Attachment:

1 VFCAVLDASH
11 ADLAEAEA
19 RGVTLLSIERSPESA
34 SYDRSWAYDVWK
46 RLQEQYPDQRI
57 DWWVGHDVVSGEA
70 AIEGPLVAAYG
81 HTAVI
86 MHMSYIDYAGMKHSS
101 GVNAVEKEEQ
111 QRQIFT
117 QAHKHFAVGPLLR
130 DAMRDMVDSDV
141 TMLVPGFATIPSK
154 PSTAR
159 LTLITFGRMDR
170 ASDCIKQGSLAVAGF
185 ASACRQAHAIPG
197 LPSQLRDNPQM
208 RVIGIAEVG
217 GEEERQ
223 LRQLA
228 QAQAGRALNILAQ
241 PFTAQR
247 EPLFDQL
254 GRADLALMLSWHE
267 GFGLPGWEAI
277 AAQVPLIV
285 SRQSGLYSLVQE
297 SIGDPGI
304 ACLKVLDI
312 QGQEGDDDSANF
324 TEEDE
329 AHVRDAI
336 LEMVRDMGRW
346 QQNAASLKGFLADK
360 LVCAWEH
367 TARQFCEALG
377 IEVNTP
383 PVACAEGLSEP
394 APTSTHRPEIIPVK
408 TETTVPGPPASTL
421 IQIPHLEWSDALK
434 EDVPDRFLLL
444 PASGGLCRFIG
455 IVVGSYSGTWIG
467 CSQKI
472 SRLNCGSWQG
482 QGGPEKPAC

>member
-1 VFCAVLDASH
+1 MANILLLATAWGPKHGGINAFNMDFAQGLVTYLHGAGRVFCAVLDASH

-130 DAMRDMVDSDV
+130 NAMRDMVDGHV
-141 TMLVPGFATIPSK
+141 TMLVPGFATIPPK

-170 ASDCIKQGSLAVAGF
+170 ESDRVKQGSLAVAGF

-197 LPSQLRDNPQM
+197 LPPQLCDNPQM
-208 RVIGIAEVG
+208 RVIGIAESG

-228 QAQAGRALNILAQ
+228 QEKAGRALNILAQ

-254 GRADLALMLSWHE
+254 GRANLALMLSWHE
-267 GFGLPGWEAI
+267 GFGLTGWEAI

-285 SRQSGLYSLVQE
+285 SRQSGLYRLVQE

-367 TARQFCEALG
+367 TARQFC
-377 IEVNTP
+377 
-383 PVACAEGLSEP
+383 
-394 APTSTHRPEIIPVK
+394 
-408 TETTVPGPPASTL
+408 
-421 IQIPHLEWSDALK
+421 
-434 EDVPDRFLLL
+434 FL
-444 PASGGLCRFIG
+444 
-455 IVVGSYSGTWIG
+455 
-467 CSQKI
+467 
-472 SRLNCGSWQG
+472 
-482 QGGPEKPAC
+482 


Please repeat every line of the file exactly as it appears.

1 VFCAVLDASH
11 ADLAEAEA
19 RGVTLLSIERSPESA
34 SYDRSWAYDVWK
46 RLQEQYPDQRI
57 DWWVGHDVVSGEA
70 AIEGPLVAAYG
81 HTAVI
86 MHMSYIDYAGMKHSS
101 GVNAVEKEEQ
111 QRQIFT
117 QAHKHFAVGPLLR
130 DAMRDMVDSDV
141 TMLVPGFATIPSK
154 PSTAR
159 LTLITFGRMDR
170 ASDCIKQGSLAVAGF
185 ASACRQAHAIPG
197 LPSQLRDNPQM
208 RVIGIAEVG
217 GEEERQ
223 LRQLA
228 QAQAGRALNILAQ
241 PFTAQR
247 EPLFDQL
254 GRADLALMLSWHE
267 GFGLPGWEAI
277 AAQVPLIV
285 SRQSGLYSLVQE
297 SIGDPGI
304 ACLKVLDI
312 QGQEGDDDSANF
324 TEEDE
329 AHVRDAI
336 LEMVRDMGRW
346 QQNAASLKGFLADK
360 LVCAWEH
367 TARQFCEALG
377 IEVNTP
383 PVACAEGLSEP
394 APTSTHRPEIIPVK
408 TETTVPGPPASTL
421 IQIPHLEWSDALK
434 EDVPDRFLLL
444 PASGGLCRFIG
455 IVVGSYSGTWIG
467 CSQKI
472 SRLNCGSWQG
482 QGGPEKPAC

>member
-1 VFCAVLDASH
+1 MANILLLATAWGPKHGGINAFNMDFAQGLVTYLHGAGRVFCAVLDASH

-130 DAMRDMVDSDV
+130 NAMRDMVDGHV
-141 TMLVPGFATIPSK
+141 TMLVPGFATIPPK

-170 ASDCIKQGSLAVAGF
+170 ESDRVKQGSLAVAGF

-197 LPSQLRDNPQM
+197 LPPQLCDNPQM
-208 RVIGIAEVG
+208 RVIGIAESG

-228 QAQAGRALNILAQ
+228 QEKAGRALNILAQ

-254 GRADLALMLSWHE
+254 GRANLALMLSWHE
-267 GFGLPGWEAI
+267 GFGLTGWEAI

-285 SRQSGLYSLVQE
+285 SRQSGLYRLVQE

-367 TARQFCEALG
+367 TARQFC
-377 IEVNTP
+377 
-383 PVACAEGLSEP
+383 
-394 APTSTHRPEIIPVK
+394 
-408 TETTVPGPPASTL
+408 
-421 IQIPHLEWSDALK
+421 
-434 EDVPDRFLLL
+434 FL
-444 PASGGLCRFIG
+444 
-455 IVVGSYSGTWIG
+455 
-467 CSQKI
+467 
-472 SRLNCGSWQG
+472 
-482 QGGPEKPAC
+482 